"They couldn't even sustain their place in the SPFL, so what makes them think they are going to get out of a lower league with the same model?

"It is utterly ridiculous."

The name change is non-negotiable for the consortium, who insist it is fundamental to making every facet of their proposal successful.

But this did not go down well with the Rovers board, which currently includes Mr Benton, Liam Nugent, Mark Hunter, Jordan Campbell, Robert Cameron, Alan Benton and David Hancock, while former chairman Eddie Hagerty has recently stepped down.

Asked why the consortium had chosen Shamrock Rovers Coatbridge, Mr Reilly explained: "Coatbridge is very much a unique town in Scotland and the UK itself with its demographics, history and culture.

"There is huge potential there.

"And the reason Shamrock Rovers Coatbridge was picked is because there is still an element of 'The Rovers' there to acknowledge the club from the past.

"I am from Coatbridge originally and I know from growing up there, most football fans went to either Celtic Park or Ibrox.

"The majority went to Celtic Park and on weekends where Celtic weren't playing, if Rovers were being successful or being competitive they would get an overspill of Celtic fans going to Rovers games.

"Albion Rovers' fanbase is minute and the data shows that.

"It has an average gate of 250 fans.

"So this was put to the chairman and the financial director. They were interested, but I could see a squirm on their faces about the name change.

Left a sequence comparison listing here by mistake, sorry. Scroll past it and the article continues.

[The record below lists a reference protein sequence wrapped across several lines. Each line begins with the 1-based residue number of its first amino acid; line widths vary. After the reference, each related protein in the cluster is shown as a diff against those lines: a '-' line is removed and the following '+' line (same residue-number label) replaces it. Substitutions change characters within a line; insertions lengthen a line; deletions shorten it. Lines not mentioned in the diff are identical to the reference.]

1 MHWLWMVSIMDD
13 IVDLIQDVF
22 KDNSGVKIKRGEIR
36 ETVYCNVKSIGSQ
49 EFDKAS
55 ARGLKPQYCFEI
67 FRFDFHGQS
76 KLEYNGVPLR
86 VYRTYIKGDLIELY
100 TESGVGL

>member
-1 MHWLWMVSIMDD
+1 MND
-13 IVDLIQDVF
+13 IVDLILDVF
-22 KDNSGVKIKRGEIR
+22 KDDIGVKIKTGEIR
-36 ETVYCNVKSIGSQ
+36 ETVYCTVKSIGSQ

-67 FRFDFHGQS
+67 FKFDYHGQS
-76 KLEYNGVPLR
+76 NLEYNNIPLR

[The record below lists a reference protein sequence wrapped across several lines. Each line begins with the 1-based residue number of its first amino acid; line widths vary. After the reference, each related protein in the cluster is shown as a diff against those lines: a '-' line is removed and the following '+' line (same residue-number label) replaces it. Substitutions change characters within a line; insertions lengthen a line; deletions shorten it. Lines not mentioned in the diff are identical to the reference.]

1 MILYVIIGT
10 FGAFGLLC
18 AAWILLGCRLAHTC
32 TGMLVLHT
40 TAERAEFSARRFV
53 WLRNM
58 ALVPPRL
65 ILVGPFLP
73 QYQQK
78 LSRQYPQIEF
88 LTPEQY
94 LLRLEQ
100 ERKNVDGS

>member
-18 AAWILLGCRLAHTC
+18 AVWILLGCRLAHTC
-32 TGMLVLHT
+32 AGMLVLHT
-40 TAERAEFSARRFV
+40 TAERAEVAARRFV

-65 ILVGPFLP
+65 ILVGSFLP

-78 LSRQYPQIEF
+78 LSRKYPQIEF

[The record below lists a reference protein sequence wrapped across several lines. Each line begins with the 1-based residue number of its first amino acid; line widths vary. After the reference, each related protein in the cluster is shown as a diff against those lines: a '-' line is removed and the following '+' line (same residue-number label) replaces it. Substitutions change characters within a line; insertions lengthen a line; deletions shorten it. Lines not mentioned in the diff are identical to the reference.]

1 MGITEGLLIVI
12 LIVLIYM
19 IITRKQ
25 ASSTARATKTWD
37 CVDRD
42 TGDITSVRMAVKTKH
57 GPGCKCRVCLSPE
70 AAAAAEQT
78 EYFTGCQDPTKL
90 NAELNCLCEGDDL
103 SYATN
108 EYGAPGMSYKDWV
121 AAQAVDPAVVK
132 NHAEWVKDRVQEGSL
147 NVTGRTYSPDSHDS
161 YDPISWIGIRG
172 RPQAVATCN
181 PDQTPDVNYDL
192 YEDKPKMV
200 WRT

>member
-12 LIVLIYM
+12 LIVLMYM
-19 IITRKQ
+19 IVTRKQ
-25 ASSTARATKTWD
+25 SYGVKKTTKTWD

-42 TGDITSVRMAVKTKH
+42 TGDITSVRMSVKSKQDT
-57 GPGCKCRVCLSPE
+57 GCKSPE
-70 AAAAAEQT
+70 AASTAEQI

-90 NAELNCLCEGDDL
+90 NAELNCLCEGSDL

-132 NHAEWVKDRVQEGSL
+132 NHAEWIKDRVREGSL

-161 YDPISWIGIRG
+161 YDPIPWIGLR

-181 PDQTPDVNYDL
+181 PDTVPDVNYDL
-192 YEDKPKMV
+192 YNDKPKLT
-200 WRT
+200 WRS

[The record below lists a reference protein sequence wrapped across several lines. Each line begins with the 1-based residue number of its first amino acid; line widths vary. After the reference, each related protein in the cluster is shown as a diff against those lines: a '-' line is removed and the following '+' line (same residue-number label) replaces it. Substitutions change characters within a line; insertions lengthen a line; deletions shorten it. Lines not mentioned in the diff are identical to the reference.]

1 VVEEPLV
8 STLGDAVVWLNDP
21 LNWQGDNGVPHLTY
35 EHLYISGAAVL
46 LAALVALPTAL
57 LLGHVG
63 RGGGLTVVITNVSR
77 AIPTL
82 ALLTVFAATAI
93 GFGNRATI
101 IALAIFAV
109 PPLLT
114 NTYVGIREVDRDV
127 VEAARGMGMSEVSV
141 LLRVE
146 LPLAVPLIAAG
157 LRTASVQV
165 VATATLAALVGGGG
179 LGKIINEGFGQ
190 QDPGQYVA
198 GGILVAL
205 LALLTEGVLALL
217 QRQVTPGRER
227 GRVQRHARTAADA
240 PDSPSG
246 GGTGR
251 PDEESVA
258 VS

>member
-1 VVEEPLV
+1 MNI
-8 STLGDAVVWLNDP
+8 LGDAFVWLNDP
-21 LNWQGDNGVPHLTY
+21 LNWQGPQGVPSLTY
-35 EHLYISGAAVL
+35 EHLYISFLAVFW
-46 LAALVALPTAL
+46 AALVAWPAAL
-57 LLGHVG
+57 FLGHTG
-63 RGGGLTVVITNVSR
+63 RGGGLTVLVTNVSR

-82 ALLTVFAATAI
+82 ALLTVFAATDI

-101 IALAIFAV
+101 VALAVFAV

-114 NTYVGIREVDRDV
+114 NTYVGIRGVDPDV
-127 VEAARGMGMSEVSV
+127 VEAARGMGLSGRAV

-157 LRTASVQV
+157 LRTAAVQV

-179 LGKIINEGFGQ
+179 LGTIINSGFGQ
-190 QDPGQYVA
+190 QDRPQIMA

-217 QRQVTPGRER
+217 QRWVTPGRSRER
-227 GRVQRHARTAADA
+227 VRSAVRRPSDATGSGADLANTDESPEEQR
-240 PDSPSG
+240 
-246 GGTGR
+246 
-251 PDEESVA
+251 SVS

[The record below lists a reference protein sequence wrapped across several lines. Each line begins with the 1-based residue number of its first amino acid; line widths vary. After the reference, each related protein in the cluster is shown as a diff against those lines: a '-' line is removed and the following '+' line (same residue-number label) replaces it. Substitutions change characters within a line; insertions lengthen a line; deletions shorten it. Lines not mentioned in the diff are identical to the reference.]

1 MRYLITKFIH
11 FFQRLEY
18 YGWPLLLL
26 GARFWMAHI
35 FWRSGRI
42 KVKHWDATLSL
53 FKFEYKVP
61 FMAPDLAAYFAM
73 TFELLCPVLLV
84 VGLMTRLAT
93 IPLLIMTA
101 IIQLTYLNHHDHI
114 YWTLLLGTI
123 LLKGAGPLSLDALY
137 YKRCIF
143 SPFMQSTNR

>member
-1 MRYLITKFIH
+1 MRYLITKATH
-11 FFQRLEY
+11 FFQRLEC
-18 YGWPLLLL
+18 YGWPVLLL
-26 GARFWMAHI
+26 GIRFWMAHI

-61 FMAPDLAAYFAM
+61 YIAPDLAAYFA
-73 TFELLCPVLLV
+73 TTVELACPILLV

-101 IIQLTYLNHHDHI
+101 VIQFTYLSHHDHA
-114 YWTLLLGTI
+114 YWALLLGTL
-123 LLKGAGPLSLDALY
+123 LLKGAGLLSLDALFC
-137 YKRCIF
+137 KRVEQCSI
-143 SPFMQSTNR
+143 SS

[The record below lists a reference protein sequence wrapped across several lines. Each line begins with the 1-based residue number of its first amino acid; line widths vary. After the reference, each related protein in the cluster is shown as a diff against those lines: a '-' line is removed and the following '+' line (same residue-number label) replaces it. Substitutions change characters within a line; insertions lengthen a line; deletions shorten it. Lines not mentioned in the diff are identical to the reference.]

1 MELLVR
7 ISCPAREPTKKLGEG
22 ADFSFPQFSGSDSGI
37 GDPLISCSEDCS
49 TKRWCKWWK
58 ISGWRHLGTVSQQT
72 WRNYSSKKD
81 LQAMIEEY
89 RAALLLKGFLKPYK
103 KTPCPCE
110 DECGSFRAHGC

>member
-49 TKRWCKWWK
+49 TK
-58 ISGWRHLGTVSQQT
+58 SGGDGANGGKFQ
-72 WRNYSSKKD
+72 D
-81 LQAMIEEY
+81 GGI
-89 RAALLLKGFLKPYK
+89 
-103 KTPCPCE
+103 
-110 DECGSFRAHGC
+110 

"The club has to have a connection to its fanbase and, growing up in Coatbridge, I would say the population is disconnected from the club itself.

"I would not go and pitch Shamrock Rovers Coatbridge to a football team in Larkhall.

"Let's not beat around the bush here. We live in the West of Scotland.

"We are not trying to make it about religion or anything like that but you have to cater for your customer base.

"Coatbridge is very much, historically, a town of Irish culture and demographic.

"We have taken soundings from many groups and an idea like this has been floated for decades, but nobody has ever come up with a plan. We have a rock solid proposal and a plan.

"Rovers did not need to be relegated this season. They were given a proposal last year that would have increased the revenue of the club instantly, but I believe this wasn't even put to shareholders by the board.

"We could have put a fund in place within weeks that would have boosted funding for a new team and a team that would have sustained them within the league.

"We also told them our proposal was a modern one based on an American multi-revenue business model.

"A football club or sports brand can no longer be sustained by gate receipts.

"There has to be more and we have that model.

"We would look to increase the capacity at the stadium because we anticipated that we could have got crowds in the region of 2,000 purely by rebranding the club and making it a much more modern and digitally-focused football club, and entertainment business."

The consortium believes they have the backing from the local community for their proposals.

And it is Mr Reilly's understanding that some fans are planning protests against the current board.

He added: "We have spoken to groups in Coatbridge in the past year or two and we have a lot of support for this idea.

"A lot of the fans and some of the shareholders are actually behind us.

"But there is no point in us acquiring five to 10 per cent of the club. It has to be a complete takeover for the proposals to be implemented.

"As far as I am concerned the whole board is culpable for the current situation.

"I have spoken to fans and there are going to be protests next season because the board is killing the club."

Albion Rovers were approached for comment and they issued a short statement, which read: "The board at the time considered this proposal in good faith and genuinely felt it was not in the best interests of Albion Rovers Football Club."

A website has been set up at for those interested in Project Phoenix to register for updates on their plans.

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2023-05-26T06:39:13Z dg43tfdfdgfd